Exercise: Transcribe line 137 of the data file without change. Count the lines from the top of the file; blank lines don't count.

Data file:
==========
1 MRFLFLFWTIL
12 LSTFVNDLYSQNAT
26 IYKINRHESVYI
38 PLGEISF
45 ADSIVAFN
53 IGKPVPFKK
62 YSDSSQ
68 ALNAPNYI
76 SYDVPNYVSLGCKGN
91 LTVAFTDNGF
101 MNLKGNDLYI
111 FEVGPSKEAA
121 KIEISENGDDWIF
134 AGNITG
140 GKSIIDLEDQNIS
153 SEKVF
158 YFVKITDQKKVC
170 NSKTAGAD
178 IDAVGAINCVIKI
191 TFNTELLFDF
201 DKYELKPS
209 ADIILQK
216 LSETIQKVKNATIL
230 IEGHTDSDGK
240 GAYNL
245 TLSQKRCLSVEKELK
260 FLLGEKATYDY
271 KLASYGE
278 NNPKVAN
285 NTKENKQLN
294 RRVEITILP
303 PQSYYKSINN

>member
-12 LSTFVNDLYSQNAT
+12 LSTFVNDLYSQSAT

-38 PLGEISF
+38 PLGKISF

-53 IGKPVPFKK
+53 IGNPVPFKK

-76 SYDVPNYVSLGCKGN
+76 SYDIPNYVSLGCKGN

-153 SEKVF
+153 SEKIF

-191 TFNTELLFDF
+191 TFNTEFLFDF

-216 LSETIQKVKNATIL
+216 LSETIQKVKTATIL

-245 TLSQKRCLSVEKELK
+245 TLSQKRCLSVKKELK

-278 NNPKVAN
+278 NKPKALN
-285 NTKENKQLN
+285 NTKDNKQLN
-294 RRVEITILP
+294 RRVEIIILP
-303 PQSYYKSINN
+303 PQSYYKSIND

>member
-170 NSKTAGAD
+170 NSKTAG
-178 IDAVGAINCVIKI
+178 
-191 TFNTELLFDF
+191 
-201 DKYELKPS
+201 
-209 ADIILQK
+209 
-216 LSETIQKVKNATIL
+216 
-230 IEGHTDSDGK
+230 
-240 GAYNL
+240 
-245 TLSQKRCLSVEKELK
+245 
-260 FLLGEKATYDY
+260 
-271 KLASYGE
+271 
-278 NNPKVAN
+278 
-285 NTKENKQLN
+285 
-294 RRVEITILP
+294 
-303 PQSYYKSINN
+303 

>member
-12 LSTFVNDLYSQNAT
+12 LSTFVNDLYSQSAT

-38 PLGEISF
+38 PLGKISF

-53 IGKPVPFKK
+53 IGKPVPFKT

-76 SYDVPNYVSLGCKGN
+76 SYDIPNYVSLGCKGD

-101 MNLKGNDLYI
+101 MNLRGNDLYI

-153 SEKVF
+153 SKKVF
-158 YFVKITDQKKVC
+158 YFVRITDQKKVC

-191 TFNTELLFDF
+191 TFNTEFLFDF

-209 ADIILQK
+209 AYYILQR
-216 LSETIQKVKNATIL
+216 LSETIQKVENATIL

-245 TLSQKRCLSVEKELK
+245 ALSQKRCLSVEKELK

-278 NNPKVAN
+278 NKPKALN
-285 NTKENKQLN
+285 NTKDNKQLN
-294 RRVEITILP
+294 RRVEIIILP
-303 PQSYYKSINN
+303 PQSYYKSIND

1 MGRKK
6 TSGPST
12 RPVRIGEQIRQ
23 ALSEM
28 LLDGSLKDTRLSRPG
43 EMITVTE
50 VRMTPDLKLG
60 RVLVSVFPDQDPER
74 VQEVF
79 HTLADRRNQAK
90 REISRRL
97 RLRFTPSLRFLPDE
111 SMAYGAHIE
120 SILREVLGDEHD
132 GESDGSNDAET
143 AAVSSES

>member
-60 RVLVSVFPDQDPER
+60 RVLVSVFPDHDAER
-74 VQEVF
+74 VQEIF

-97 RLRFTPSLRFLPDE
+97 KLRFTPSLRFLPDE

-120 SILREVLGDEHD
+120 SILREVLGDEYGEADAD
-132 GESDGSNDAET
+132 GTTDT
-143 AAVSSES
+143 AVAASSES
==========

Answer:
-60 RVLVSVFPDQDPER